One cannot, I think, argue that Darkness at Noon is simply a story dealing with the adventures of an imaginary individual. Clearly it is a political book, founded on history and offering an interpretation of disputed events. Rubashov might be called Trotsky, Bukharin Rakovsky or some other relatively civilised figure among the Old Bolsheviks. If one writes about the Moscow trials one must answer the question, “Why did the accused confess?” and which answer one makes is a political decision. Koestler answers, in effect, “Because these people had been rotted by the Revolution which they served”, and in doing so he comes near to claiming that revolutions are of their nature bad. If one assumes that the accused in the Moscow trials were made to confess by means of some kind of terrorism, one is only saying that one particular set of revolutionary leaders has gone astray. Individuals, and not the situation, are to blame. The implication of Koestler’s book, however, is that Rubashov in power would be no better than Gletkin: or rather, only better in that his outlook is still partly pre-revolutionary. Revolution, Koestler seems to say, is a corrupting process. Really enter into the Revolution and you must end up as either Rubashov or Gletkin. It is not merely that “power corrupts”: so also do the ways of attaining power. Therefore, all efforts to regenerate society by violent means lead to the cellars of the OGPU, Lenin leads to Stalin, and would have come to resemble Stalin if he had happened to survive.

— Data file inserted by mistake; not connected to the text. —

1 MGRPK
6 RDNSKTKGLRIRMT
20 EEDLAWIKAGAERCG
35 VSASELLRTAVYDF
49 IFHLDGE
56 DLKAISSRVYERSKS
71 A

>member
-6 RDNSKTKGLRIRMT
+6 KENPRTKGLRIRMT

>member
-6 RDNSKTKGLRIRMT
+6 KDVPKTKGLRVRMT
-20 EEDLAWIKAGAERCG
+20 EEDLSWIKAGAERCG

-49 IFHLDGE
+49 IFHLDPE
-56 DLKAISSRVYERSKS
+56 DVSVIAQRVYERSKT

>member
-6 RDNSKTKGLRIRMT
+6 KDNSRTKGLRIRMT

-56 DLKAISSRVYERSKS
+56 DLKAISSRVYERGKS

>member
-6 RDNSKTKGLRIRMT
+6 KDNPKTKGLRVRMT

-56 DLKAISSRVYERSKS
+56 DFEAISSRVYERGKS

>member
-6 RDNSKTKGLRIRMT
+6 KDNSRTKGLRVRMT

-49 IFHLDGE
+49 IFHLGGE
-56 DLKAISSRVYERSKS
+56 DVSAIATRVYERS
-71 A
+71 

Of course, Koestler does not say this quite explicitly, and perhaps is not altogether conscious of it. He is writing about darkness, but it is darkness at what ought to be noon. Part of the time he feels that things might have turned out differently. The notion that so-and-so has “betrayed”, that things have only gone wrong because of individual wickedness, is ever present in left-wing thought. Later, in Arrival and Departure, Koestler swings over much further towards the anti-revolutionary position, but in between these two books there is another, Scum of the Earth, which is straight autobiography and has only an indirect bearing upon the problems raised by Darkness at Noon. True to his life-style, Koestler was caught in France by the outbreak of war and, as a foreigner and a known anti-Fascist, was promptly arrested and interned by the Daladier Government. He spent the first nine months of war mostly in a prison camp, then, during the collapse of France, escaped and travelled by devious routes to England, where he was once again thrown into prison as an enemy alien. This time he was soon released, however. The book is a valuable piece of reportage, and together with a few other scraps of honest writing that happened to be produced at the time of the débâcle, it is a reminder of the depths that bourgeois democracy can descend to. At this moment, with France newly liberated and the witch-hunt after collaborators in full swing, we are apt to forget that in 1940 various observers on the spot considered that about forty per cent of the French population was either actively pro-German or completely apathetic. Truthful war books are never acceptable to non-combatants, and Koestler’s book did not have a very good reception. Nobody came well out of it—neither the bourgeois politicians, whose idea of conducting an anti-Fascist war was to jail every left-winger they could lay their hands on, nor the French Communists, who were effectively pro-Nazi and did their best to sabotage the French war effort, nor the common people, who were just as likely to follow mountebanks like Doriot as responsible leaders. Koestler records some fantastic conversations with fellow victims in the concentration camp, and adds that till then, like most middle-class Socialists and Communists, he had never made contact with real proletarians, only with the educated minority. He draws the pessimistic conclusion: “Without education of the masses, no social progress; without social progress, no education of the masses”. In Scum of the Earth Koestler ceases to idealise the common people. He has abandoned Stalinism, but he is not a Trotskyist either. This is the book’s real link with Arrival and Departure, in which what is normally called a revolutionary outlook is dropped, perhaps for good.